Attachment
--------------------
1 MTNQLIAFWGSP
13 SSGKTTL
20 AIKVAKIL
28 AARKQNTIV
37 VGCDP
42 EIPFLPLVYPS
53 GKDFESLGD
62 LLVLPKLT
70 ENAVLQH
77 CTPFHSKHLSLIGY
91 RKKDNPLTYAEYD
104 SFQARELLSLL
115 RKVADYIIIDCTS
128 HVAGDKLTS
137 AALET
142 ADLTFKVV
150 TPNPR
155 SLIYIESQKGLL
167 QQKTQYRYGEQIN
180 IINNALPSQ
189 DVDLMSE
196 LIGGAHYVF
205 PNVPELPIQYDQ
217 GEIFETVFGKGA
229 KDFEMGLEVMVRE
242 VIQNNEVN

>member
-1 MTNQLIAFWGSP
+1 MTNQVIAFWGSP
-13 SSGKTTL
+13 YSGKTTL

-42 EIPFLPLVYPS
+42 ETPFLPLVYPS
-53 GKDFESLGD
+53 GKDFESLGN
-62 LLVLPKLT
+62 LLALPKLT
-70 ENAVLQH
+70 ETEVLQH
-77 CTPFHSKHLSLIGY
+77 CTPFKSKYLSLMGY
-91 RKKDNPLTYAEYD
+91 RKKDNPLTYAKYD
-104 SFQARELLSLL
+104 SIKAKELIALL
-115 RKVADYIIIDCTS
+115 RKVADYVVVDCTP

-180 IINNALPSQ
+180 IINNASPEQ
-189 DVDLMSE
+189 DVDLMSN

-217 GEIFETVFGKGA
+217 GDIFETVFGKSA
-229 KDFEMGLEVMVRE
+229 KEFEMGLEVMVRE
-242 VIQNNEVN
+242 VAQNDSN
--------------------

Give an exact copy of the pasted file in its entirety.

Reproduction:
1 MTNQLIAFWGSP
13 SSGKTTL
20 AIKVAKIL
28 AARKQNTIV
37 VGCDP
42 EIPFLPLVYPS
53 GKDFESLGD
62 LLVLPKLT
70 ENAVLQH
77 CTPFHSKHLSLIGY
91 RKKDNPLTYAEYD
104 SFQARELLSLL
115 RKVADYIIIDCTS
128 HVAGDKLTS
137 AALET
142 ADLTFKVV
150 TPNPR
155 SLIYIESQKGLL
167 QQKTQYRYGEQIN
180 IINNALPSQ
189 DVDLMSE
196 LIGGAHYVF
205 PNVPELPIQYDQ
217 GEIFETVFGKGA
229 KDFEMGLEVMVRE
242 VIQNNEVN

>member
-1 MTNQLIAFWGSP
+1 MTNQVIAFWGSP
-13 SSGKTTL
+13 YSGKTTL

-42 EIPFLPLVYPS
+42 ETPFLPLVYPS
-53 GKDFESLGD
+53 GKDFESLGN
-62 LLVLPKLT
+62 LLALPKLT
-70 ENAVLQH
+70 ETEVLQH
-77 CTPFHSKHLSLIGY
+77 CTPFKSKYLSLMGY
-91 RKKDNPLTYAEYD
+91 RKKDNPLTYAKYD
-104 SFQARELLSLL
+104 SIKAKELIALL
-115 RKVADYIIIDCTS
+115 RKVADYVVVDCTP

-180 IINNALPSQ
+180 IINNASPEQ
-189 DVDLMSE
+189 DVDLMSN

-217 GEIFETVFGKGA
+217 GDIFETVFGKSA
-229 KDFEMGLEVMVRE
+229 KEFEMGLEVMVRE
-242 VIQNNEVN
+242 VAQNDSN